Opioid maker Purdue Pharma has filed for Chapter 11 bankruptcy protection amid a $10 billion settlement agreement over some 2,000 U.S. opioid lawsuits. Through the bankruptcy protection, Purdue will restructure its company while coming to a settlement agreement for the litigation against it.

The opioid settlement agreement that Purdue has agreed to places all assets of the company in a trust or other entity for the benefit of the claimants of the lawsuit as well as the American people. This will be part of a new company that is governed by a new board of directors that is selected by the claimants in the suits.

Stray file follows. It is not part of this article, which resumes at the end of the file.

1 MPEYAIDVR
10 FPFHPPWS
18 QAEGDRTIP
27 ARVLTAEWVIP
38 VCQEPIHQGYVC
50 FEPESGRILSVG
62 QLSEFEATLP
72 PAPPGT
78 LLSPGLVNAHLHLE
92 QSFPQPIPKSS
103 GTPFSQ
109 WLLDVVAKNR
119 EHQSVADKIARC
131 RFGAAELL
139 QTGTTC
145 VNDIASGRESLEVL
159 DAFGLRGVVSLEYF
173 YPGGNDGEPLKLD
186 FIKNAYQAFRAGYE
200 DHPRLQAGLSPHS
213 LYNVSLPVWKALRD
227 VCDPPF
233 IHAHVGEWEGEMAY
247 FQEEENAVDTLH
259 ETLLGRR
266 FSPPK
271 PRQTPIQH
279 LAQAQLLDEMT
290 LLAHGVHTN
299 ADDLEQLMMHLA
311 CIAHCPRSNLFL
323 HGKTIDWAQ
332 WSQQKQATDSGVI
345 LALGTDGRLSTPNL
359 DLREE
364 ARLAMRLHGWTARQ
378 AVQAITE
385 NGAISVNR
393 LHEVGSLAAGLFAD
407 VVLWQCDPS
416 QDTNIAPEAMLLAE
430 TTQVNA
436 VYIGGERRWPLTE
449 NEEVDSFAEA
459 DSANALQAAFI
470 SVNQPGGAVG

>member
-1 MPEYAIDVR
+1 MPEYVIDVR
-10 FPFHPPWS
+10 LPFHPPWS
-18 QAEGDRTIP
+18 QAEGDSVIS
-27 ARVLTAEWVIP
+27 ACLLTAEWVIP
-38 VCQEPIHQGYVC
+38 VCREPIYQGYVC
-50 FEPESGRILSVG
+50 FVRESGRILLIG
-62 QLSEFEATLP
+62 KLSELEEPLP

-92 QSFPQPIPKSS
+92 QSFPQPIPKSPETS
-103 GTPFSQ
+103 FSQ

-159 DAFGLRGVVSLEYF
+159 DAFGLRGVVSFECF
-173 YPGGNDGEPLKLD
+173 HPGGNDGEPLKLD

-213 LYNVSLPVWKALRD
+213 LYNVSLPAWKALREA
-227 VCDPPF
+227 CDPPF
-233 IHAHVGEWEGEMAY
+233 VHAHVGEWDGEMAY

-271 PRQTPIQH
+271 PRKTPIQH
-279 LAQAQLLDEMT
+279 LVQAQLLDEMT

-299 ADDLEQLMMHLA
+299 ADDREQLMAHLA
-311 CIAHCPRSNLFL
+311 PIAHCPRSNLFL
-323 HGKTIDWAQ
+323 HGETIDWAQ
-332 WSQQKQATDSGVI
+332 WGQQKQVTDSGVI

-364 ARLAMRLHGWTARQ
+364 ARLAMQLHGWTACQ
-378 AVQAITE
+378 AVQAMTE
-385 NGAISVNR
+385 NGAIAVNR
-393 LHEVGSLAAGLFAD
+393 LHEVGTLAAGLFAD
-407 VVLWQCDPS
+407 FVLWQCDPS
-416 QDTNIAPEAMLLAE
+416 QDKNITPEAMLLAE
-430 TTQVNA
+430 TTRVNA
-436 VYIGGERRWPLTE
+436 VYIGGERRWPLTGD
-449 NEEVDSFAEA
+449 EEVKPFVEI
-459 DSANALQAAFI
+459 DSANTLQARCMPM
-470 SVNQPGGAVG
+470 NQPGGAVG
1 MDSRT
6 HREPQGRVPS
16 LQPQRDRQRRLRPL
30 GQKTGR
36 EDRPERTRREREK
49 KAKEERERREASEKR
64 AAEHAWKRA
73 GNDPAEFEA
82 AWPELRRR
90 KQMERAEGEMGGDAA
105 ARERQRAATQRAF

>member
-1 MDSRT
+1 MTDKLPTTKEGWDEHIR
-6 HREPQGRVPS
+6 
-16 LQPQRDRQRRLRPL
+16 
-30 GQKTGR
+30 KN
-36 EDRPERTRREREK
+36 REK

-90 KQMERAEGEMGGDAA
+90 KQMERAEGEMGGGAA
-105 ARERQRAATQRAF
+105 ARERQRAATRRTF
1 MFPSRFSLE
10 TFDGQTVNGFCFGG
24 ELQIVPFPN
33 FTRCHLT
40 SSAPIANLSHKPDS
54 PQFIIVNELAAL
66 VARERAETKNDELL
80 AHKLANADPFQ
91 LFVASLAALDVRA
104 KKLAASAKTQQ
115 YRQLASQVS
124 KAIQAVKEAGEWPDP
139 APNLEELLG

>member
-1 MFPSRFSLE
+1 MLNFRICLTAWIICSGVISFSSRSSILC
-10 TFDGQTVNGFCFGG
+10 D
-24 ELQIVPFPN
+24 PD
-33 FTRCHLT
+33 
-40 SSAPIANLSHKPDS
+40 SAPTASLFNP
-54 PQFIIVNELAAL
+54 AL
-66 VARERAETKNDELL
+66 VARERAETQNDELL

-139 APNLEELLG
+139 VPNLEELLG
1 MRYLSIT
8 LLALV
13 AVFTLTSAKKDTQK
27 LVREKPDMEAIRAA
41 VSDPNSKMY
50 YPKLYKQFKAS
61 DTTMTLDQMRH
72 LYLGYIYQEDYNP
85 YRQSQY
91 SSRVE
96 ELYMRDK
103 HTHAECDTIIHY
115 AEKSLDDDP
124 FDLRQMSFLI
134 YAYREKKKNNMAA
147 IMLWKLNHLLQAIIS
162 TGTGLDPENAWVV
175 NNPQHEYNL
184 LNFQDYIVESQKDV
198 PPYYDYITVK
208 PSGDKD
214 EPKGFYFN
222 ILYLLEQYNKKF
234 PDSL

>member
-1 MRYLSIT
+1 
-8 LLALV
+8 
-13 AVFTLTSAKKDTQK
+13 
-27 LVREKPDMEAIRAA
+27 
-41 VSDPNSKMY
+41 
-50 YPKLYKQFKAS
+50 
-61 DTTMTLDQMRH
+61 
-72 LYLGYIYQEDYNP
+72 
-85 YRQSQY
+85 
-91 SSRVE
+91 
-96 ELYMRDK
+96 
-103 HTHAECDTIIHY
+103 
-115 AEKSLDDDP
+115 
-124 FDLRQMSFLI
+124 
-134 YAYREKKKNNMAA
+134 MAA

The new company will also provide tens of millions of opioid overdose reversal and treatment medications at no cost or low cost, including nalmefene and naloxone. The company is also restricted on the marketing, sale, and promotion of opioids with the Sackler families also contributing a minimum of $3 billion to the opioid crisis.

“This unique framework for a comprehensive resolution will dedicate all of the assets and resources of Purdue for the benefit of the American public,” Steve Miller, chairman of Purdue’s board of directors said.

“This settlement framework avoids wasting hundreds of millions of dollars and years on protracted litigation, and instead will provide billions of dollars and critical resources to communities across the country trying to cope with the opioid crisis. We will continue to work with state attorneys general and other plaintiff representatives to finalize and implement this agreement as quickly as possible,” he added.

Going forward, Purdue said it will use its knowledge and experience to develop medications for the benefit of the American public.